Dr. Day is a cardiologist/electrophysiologist at the Intermountain Medical Center Heart Institute in Salt Lake City, Utah. He graduated from Johns Hopkins Medical School and completed his residency and fellowships in cardiology and electrophysiology at Stanford University. He is the former president of the Heart Rhythm Society and currently serves as the president of the Utah chapter of the American College of Cardiology.
I often work late at the hospital. Baseball practice is on Tuesday and Thursday nights. Soccer practice is Wednesday night. On Friday nights we have another activity. It can be hard to get the family together for a regular family dinner. How can we possibly get the family together for family dinner in our over programmed lives? Welcome to modern life!
Unfortunately, for us getting the family together for dinner is just half of the battle. We still struggle with keeping our younger children in their seats and engaged in meaningful conversation and eating healthy foods.
Eat Home Cooked Meals and Live Longer
I recently reviewed an interesting study that was published in the Public Health Nutrition medical journal. This study evaluated 1,888 adults living in Taiwan and followed them for 10 years. The key finding of this study showed that people who ate home cooked meals on most days were 53% less likely to die over the 10 years of this study! Not only did these people live longer by eating home cooked meals on 5 or more days a week, these people also were more likely to eat more vegetables and less meat and to walk and shop more frequently (it takes a lot of effort to make nutritious home cooked meals!).
Our Fast Food Nation
According to the USDA Economic Research Service , 49% of the food dollars spent in the US are spent eating fast food and other meals outside of the home. That is twice as much as it was a generation or two ago. Not only are we not having family dinner as a society but we are also forgetting even how to cook. We have outsourced cooking to Food, Inc.
7 Reasons to Eat at Home with the Family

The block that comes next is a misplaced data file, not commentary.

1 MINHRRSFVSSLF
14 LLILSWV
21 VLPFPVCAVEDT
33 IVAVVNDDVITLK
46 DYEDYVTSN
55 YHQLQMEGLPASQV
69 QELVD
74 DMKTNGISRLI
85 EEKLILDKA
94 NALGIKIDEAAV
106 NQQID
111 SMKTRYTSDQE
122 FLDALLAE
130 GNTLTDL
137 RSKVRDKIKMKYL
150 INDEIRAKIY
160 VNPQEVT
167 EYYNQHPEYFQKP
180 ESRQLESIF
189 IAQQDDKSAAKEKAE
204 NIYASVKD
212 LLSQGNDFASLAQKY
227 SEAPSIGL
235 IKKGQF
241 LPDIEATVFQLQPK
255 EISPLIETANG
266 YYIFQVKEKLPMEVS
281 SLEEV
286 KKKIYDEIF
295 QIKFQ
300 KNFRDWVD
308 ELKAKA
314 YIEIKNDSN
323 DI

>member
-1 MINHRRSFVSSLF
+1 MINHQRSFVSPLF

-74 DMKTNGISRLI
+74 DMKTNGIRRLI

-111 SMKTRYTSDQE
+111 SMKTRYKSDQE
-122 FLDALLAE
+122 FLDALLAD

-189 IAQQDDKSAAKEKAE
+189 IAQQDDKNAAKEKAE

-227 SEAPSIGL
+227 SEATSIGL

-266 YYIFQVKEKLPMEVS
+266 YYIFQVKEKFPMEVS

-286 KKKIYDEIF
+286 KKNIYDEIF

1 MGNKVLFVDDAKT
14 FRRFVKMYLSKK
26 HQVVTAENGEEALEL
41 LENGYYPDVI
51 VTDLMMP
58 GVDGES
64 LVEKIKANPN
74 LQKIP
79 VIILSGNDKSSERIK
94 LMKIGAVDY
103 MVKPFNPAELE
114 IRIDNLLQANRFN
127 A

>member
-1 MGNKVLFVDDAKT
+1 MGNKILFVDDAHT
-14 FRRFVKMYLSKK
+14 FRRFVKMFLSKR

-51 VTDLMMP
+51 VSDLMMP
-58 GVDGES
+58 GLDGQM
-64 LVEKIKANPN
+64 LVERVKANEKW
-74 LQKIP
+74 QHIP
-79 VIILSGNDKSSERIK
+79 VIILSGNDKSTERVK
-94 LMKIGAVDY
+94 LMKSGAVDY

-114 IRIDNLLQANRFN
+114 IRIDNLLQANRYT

Even if you don’t have any kids living at home with you or you live alone, there still are significant health benefits of a home cooked meal. Let me give you 7 reasons why we need to bring back home cooked meals.
1. You Will Live 53% Longer
There is something magical that happens from eating real food. Real food heals the body and protects against disease and illness.
2. Your Diet Will Be Much Healthier
Countless studies have shown that people who eat home cooked meals are much more likely to eat fruits and vegetables and less processed foods.
3. You Will Be Less Likely to Gain Weight
4. Your Portion Control Will Be Better
Eating out portions are generally twice as much as what our bodies need. When we eat at home our portion sizes are more in line with what we need. Using smaller plates (10″ plates instead of 12″ plates), chewing our food well, keeping the TV off, and dishing our food from the counter rather than the table are all additional strategies to keep our portion sizes in check.
5. You Will Have Closer Family Relationships
Eating meals with friends and family has a profound healing effect. This is real living. Connecting with others over healthy foods.
6. Your Children Will Do Better in School
Eating real food together as a family will give children that extra boost to perform well in school.
7. Your Children Will Be Less Likely to Turn to Drugs or Alcohol to Cope With Life
Once again, the connections made at home and strengthened over family dinners will help to give them the tools to succeed in life.
What has been your experience with family dinner? You can leave a comment by clicking here.
Disclaimer Policy: This website is intended to give general information and does not provide medical advice. This website does not create a doctor-patient relationship between you and Dr. John Day. If you have a medical problem, immediately contact your healthcare provider. Information on this website is not intended to diagnose or treat any condition. Dr. John Day is not responsible for any losses, damages or claims that may result from your medical decisions.